In a wilderness survival or tactical environment how can you tell if you’ve sprained or broken an ankle? The distinction may seem minor, but the implications are dramatic. In a wilderness environment it means the difference between wrapping the ankle and the patient can walk out, or immobilizing the limb and carrying the patient out. Tactically, the distinction is the same, but instead of having another shooter, you have a casualty.
James G's SOL - IFAK
Over the past decade of working as a contractor in shit-holes around the world and living and traveling in the 3rd world one thing I have always learned to have close by is an IFAK.
Depending on what sort of gig I am on or where I happen to be traveling “IFAK” can mean anything from a backpack packed to the brim with medical kit to a cargo pocket with some QuikClot, some tissues and a Band-Aid.
Basically if you are an operator working in the worlds hot-spots you need to understand that your IFAK needs to be customized to whatever operation you happen to be on. That can be everything from looking from some rich guys missing kid in Bangkok to running PSD missions in Afghanistan.
The particular IFAK I am going to go over today is one of the ones I currently use as a TL running missions (everything from PSD to Convoy Security) for a private security contractor in Iraq.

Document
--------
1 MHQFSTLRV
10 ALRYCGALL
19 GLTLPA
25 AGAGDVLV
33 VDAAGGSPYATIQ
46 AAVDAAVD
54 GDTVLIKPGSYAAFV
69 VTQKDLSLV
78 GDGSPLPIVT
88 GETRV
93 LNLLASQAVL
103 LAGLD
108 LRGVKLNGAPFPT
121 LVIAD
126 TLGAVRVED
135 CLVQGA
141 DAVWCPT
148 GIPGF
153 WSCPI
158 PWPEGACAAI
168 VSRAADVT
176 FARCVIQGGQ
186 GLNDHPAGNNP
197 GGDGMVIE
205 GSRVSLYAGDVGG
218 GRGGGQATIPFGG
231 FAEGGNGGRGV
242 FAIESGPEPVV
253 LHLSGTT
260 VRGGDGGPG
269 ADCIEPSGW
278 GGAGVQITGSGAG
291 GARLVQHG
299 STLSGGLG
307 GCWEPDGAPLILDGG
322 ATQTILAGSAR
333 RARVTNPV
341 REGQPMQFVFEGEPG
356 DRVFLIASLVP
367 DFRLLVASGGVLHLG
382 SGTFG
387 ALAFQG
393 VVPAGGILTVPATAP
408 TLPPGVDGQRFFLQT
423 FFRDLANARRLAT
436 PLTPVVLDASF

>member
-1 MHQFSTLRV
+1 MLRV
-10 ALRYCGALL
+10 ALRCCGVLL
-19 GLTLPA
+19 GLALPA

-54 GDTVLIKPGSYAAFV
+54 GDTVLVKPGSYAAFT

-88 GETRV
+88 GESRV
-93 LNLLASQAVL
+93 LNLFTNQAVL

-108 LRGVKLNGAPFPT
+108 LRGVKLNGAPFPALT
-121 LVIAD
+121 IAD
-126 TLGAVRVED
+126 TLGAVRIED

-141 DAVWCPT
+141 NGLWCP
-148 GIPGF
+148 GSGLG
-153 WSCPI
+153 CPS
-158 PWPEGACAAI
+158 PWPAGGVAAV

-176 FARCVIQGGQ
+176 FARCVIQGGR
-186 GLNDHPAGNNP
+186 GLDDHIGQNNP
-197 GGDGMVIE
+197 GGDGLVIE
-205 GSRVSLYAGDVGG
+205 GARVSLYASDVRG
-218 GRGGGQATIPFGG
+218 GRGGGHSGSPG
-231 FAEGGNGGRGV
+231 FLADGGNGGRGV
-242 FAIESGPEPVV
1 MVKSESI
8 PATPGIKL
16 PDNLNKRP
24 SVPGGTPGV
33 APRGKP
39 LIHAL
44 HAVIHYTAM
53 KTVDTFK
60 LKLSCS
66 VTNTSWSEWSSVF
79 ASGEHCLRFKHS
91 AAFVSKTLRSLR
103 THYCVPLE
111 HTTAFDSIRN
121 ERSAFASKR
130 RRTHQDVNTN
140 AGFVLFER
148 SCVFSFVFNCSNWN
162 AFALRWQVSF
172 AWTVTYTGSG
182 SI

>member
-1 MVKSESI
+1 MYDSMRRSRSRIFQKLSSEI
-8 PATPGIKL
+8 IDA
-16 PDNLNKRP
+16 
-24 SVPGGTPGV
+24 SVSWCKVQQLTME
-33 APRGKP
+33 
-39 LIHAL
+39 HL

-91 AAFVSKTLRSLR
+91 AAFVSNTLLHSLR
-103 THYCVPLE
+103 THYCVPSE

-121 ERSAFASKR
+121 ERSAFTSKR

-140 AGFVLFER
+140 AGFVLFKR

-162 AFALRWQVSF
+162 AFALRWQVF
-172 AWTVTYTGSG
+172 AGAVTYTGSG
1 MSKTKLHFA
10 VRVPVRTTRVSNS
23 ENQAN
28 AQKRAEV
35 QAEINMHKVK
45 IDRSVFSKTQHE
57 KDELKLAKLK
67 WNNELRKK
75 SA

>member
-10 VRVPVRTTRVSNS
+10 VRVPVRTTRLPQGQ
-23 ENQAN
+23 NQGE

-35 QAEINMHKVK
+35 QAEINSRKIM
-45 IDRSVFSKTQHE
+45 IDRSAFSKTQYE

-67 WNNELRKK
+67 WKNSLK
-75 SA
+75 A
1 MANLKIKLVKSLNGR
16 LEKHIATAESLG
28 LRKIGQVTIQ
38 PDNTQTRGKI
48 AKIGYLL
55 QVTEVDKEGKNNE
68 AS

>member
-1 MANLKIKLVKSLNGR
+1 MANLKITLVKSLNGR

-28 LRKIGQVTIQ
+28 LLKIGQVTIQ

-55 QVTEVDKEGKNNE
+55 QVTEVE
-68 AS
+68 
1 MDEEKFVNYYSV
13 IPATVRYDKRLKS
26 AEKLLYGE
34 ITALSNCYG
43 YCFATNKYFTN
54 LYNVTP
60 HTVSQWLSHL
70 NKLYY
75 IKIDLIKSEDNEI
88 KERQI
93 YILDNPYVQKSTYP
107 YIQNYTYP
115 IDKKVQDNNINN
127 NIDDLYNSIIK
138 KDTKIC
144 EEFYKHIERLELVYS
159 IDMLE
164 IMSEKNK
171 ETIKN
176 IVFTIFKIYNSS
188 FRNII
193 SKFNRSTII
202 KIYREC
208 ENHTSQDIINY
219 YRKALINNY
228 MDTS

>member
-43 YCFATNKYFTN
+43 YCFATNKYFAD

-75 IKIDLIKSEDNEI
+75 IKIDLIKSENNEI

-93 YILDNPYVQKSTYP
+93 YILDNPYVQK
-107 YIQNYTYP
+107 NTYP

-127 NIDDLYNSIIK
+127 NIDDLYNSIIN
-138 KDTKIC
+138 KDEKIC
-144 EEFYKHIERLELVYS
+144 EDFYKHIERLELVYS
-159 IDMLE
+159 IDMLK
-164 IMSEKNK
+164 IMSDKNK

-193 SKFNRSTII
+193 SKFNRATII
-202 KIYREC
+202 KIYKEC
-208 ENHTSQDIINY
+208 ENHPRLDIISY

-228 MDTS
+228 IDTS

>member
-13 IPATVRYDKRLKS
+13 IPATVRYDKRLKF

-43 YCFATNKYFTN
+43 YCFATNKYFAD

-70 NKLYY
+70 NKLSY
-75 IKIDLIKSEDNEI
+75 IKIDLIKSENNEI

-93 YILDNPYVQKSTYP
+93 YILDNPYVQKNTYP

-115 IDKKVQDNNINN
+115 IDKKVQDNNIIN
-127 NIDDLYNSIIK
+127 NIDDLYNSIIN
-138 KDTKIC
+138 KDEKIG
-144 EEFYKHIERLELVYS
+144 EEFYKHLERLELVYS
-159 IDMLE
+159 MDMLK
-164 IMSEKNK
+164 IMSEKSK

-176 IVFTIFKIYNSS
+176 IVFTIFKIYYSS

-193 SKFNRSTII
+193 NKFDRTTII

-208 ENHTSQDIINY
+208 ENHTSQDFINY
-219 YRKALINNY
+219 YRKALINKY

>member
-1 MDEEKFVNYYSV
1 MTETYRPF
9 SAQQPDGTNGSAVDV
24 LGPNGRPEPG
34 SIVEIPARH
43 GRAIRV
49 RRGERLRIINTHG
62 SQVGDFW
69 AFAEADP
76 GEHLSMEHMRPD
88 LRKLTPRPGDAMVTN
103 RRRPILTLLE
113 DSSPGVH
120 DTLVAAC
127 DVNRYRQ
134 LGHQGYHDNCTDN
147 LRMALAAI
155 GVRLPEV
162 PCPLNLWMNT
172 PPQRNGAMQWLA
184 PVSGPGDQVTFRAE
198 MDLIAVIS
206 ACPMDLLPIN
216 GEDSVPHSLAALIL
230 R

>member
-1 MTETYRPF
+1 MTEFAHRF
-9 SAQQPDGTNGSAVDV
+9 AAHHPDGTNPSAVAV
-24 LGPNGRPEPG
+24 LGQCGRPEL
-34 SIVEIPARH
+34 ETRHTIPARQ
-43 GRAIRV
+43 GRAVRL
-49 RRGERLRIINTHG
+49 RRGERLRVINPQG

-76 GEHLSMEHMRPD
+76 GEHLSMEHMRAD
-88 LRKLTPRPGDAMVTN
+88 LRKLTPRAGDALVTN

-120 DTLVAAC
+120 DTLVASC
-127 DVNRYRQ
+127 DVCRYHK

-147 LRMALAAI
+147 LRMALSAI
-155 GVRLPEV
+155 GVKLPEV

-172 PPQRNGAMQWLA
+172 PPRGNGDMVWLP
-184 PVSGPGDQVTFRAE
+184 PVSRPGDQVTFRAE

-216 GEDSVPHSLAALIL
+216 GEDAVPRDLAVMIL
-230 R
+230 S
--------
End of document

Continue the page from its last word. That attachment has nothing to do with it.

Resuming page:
This IFAK was put together by our Company Medic to be used in a very specific situation. Without giving away any OPSEC shit, lets just say we are way squared away when it comes to having the best medical supplies and highly trained US medics on our missions. So basically if someone (hopefully not the medic) is injured we have not only the medical kit to treat them but also a top tier medical professional on-board.
I call this particular IFAK the “SOL-IFAK” – meaning if I have to reach into it, it is because I am a combination of injured, unable to physically move from my position, cut off or pinned down and my teammates or medic can’t get to me and I have to treat myself ASAP.
It is not for helping others (but it still has the components to do so if necessary), not for treating myself quickly and running to our medic - it is a you are all alone and “Shit Out of Luck” with half your leg 4 feet away along with a few holes in ya type of IFAK.
Pretty much the only time the SOL-IFAK will get reached into is if I am lying on some shitty Iraqi highway, bleeding, pinned down behind some broken down eighteen wheeler that is 12 flatbeds away from my guntruck/teammates and I am not expecting medical assistance immediately.